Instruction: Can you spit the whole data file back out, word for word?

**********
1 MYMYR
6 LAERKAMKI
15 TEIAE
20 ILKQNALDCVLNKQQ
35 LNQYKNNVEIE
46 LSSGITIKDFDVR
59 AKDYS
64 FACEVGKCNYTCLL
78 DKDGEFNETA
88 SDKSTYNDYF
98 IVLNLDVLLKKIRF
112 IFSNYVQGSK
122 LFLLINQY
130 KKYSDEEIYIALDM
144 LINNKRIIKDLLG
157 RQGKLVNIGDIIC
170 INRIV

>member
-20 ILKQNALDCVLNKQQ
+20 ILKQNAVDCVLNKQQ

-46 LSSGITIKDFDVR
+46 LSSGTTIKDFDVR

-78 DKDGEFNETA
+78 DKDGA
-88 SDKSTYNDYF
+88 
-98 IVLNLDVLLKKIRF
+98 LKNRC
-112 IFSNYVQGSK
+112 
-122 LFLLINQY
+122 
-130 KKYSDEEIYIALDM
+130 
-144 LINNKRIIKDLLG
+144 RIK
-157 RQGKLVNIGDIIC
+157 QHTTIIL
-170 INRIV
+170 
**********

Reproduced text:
1 MYMYR
6 LAERKAMKI
15 TEIAE
20 ILKQNALDCVLNKQQ
35 LNQYKNNVEIE
46 LSSGITIKDFDVR
59 AKDYS
64 FACEVGKCNYTCLL
78 DKDGEFNETA
88 SDKSTYNDYF
98 IVLNLDVLLKKIRF
112 IFSNYVQGSK
122 LFLLINQY
130 KKYSDEEIYIALDM
144 LINNKRIIKDLLG
157 RQGKLVNIGDIIC
170 INRIV

>member
-20 ILKQNALDCVLNKQQ
+20 ILKQNAVDCVLNKQQ

-46 LSSGITIKDFDVR
+46 LSSGTTIKDFDVR

-78 DKDGEFNETA
+78 DKDGA
-88 SDKSTYNDYF
+88 
-98 IVLNLDVLLKKIRF
+98 LKNRC
-112 IFSNYVQGSK
+112 
-122 LFLLINQY
+122 
-130 KKYSDEEIYIALDM
+130 
-144 LINNKRIIKDLLG
+144 RIK
-157 RQGKLVNIGDIIC
+157 QHTTIIL
-170 INRIV
+170 